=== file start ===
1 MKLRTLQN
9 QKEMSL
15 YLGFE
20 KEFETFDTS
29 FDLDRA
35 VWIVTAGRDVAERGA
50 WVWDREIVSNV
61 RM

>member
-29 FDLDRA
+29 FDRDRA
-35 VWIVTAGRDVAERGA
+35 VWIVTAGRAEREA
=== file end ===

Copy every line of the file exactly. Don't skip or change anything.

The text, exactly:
1 MKLRTLQN
9 QKEMSL
15 YLGFE
20 KEFETFDTS
29 FDLDRA
35 VWIVTAGRDVAERGA
50 WVWDREIVSNV
61 RM

>member
-29 FDLDRA
+29 FDRDRA
-35 VWIVTAGRDVAERGA
+35 VWIVTAGRAEREA